Churchill and the European idea
- The Dilemma of Britain
- A real lack of interest in Europe
- An ambiguous response or 'Cordial bail'
- The need to protect Britain's global interests
- Europe against Commonwealth
- Europe against the rest of the world
- The need to channel this plan was said to be too ambitious
- Insert the plan in the League
- Too rapid?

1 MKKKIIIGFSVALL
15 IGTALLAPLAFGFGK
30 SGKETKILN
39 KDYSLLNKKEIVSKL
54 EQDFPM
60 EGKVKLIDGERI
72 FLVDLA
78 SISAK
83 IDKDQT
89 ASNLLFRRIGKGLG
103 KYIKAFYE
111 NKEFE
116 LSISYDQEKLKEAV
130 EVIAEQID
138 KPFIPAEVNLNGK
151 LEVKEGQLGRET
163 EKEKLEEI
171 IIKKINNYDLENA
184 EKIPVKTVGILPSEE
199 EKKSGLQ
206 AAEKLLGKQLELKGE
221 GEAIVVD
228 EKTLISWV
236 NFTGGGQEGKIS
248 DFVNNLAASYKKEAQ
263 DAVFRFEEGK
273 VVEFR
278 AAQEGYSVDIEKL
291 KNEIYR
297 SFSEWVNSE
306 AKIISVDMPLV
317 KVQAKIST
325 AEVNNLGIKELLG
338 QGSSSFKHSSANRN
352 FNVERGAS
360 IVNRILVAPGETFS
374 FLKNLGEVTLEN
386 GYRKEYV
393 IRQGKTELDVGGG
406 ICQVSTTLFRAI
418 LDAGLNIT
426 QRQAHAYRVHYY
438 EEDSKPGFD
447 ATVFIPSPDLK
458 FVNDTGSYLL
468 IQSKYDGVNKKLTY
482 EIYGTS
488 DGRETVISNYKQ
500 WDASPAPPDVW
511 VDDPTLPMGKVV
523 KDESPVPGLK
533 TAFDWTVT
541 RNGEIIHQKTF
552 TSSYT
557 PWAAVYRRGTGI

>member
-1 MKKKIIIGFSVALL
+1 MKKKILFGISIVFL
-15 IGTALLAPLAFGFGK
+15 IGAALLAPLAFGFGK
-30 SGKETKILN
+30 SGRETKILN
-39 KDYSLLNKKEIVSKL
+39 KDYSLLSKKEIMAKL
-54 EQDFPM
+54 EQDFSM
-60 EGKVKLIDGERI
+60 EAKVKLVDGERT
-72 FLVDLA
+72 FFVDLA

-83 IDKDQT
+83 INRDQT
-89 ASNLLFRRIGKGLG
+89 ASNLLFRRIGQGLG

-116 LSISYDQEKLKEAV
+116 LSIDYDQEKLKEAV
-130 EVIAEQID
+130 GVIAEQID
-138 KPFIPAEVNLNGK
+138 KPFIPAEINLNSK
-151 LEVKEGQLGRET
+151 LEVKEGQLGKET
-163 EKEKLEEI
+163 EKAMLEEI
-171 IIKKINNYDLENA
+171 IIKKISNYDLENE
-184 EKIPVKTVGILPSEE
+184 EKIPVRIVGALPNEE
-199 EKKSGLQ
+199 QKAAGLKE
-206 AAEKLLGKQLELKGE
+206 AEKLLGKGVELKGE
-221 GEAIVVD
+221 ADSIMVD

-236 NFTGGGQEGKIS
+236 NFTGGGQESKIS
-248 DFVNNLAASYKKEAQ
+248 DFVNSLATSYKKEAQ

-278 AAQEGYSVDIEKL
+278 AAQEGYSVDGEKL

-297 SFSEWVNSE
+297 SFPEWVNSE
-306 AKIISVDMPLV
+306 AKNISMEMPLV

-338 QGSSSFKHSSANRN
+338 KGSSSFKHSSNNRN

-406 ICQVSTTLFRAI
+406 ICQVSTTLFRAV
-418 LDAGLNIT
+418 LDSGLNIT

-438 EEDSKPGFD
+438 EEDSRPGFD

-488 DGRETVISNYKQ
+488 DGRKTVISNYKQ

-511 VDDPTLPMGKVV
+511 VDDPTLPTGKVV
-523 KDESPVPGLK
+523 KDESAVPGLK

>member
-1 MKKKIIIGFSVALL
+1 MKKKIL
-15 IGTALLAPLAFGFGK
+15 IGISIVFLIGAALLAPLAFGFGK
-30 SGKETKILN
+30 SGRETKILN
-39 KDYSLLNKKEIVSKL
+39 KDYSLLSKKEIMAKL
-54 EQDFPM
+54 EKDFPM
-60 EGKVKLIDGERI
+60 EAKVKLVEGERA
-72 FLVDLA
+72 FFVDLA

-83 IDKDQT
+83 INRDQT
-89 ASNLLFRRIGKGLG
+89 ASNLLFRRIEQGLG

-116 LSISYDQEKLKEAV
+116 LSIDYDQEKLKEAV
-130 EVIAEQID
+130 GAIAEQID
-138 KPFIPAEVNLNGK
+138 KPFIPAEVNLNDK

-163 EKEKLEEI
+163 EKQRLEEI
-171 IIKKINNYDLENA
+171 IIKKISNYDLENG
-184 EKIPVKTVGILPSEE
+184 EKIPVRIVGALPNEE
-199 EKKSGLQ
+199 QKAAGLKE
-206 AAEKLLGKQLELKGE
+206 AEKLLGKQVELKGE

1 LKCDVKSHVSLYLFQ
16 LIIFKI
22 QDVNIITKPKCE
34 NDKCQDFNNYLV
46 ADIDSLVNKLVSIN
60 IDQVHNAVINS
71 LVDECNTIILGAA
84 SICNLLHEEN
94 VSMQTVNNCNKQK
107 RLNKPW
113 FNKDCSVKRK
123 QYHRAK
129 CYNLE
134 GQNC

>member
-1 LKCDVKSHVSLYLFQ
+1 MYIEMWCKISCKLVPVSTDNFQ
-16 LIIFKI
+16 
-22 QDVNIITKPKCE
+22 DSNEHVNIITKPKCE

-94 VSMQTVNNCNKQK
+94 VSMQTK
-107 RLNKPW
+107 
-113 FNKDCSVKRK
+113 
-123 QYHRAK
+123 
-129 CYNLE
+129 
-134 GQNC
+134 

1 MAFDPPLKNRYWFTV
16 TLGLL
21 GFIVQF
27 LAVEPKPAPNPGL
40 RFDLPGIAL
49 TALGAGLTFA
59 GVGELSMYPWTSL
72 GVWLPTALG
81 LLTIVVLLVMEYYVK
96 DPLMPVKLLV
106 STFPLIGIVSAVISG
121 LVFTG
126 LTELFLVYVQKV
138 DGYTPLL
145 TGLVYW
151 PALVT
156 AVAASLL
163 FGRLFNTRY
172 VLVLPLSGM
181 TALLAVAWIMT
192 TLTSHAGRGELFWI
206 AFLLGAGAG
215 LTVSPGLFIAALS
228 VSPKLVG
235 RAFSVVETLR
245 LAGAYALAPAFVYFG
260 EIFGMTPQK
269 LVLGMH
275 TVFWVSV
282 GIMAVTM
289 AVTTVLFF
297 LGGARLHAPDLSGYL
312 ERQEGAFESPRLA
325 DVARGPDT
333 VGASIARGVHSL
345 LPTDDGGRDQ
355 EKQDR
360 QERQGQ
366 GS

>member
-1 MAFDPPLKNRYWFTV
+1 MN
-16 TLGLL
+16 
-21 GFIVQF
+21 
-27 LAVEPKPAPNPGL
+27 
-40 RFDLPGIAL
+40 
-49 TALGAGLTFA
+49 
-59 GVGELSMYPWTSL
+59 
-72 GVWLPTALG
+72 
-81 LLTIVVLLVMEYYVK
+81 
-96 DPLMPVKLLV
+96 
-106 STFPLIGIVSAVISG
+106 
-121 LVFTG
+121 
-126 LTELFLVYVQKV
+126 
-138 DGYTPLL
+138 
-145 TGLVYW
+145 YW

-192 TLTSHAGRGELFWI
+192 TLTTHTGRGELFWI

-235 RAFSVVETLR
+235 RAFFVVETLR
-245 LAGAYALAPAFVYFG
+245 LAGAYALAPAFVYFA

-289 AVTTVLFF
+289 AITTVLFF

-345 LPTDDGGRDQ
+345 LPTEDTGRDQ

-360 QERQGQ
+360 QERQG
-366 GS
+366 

Winston Churchill (1874-1965) is unquestionably one of the most remarkable political figures. When World War II ended in Europe with the armistice of May 8, 1945, signed at Reims, he was celebrated as a heroe. For many, he represented nothing less than the man who saved Europe and won the war. François Bedarida, research director at CNRS in the framework of the Observatory of historical biography, said that Churchill was crowned a "myth of the savior (), conveyed in his lifetime and after his death; an image to which he contributed personally: [he said so himself] 'history will be written as I understand it, for I will have it done' ". Though he was not re-elected in general elections on July 26, 1945 in Great Britain (Labour's Clement Atlee replacing the head of government) this was far from tarnishing his image. This election defeat could even be seen as evidence that Britain felt ready for change, openness to what he would not have accepted abroad. It appears that Churchill left an extremely rich heritage in the wake of his long political career. A facet of Churchill that we propose to study here, is what some have called "the European hero", the one who urged Europe not to be beaten before the Nazi enemy in terms that are forever etched in history.